According to a 2012 report produced by the ManpowerGroup, “Wisconsin will have fewer than half the metal manufacturing professionals that it needs by 2021…” Because Wisconsin is still very much a manufacturing center, we must continue to encourage our youth to consider opportunities for skilled -trade apprenticeships to help fill these jobs. It has also become apparent that many recent college graduates feel their degree entitles them to cushy, white collar jobs with $50,000+ salaries. This is not the real world! In fact, many graduates will often have to begin at the ground floor until they learn the ropes and garner experience. Public benefits are also contributing to our jobs crisis. I recently requested a study from the Legislative Fiscal Bureau which revealed that a family of four, earning $30,000 per year could receive $36,000 in state and federal benefits! Some local employers have told me of potential prospects who turned down an offer because additional, non-cash earnings would cut into their benefits. As a state, we must continue to have serious discussions and encourage ideas to reform these social engineering experiments.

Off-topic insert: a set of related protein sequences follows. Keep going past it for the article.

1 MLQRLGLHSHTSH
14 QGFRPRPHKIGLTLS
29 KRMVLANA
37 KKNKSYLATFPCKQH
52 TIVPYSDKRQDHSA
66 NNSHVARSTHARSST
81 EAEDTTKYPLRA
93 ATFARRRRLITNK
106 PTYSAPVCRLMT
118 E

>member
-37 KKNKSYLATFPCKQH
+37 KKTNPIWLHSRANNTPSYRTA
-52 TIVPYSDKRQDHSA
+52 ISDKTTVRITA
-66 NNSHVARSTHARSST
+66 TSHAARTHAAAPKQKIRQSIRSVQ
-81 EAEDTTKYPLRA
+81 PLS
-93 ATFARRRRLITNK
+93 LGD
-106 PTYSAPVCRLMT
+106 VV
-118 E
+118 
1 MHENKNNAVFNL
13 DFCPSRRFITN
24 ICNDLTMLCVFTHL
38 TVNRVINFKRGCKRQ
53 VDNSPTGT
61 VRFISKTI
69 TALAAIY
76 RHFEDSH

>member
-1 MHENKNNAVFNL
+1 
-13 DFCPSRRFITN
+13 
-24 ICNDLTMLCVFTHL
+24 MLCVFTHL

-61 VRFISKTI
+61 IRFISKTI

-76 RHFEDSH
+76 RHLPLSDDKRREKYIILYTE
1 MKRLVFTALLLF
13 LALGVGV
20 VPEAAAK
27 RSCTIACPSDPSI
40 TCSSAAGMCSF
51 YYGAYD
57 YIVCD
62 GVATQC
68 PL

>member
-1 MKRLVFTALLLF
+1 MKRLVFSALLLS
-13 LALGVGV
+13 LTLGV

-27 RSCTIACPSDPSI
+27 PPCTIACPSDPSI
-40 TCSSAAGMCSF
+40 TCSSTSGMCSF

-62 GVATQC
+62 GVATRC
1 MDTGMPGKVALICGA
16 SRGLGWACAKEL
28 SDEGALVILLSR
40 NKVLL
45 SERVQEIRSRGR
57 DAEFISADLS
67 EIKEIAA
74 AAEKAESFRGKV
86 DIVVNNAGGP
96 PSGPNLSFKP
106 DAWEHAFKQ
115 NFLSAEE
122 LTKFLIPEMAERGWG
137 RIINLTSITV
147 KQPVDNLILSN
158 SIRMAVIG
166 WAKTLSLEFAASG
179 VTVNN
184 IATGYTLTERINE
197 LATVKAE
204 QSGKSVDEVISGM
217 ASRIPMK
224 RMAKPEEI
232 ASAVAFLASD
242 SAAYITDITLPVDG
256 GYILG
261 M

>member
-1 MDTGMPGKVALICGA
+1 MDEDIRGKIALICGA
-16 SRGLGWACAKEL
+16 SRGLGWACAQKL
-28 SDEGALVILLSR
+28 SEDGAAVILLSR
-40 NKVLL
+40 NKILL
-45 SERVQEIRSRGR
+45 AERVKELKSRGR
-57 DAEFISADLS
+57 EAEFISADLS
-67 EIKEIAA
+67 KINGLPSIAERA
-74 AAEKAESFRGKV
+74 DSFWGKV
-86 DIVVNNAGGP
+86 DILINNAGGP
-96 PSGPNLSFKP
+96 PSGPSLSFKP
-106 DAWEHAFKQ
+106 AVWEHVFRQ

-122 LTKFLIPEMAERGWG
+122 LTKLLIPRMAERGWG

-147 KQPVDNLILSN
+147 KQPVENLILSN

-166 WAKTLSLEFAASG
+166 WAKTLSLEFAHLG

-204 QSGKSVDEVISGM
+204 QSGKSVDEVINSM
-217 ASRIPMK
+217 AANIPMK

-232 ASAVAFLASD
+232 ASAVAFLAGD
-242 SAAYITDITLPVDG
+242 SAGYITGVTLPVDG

The latest Department of Workforce Development report states that Wisconsin ranks 5th nationally, at 3.6 percent, in average weekly private sector wage increases over the same quarter last year. Wisconsin is also one of only ten states with a 2015 average annual unemployment rate (4.6 percent) that was lower than when the recession began in 2007. Wisconsin is making great progress, but there is still a lot of work to be done to solve our jobs crisis.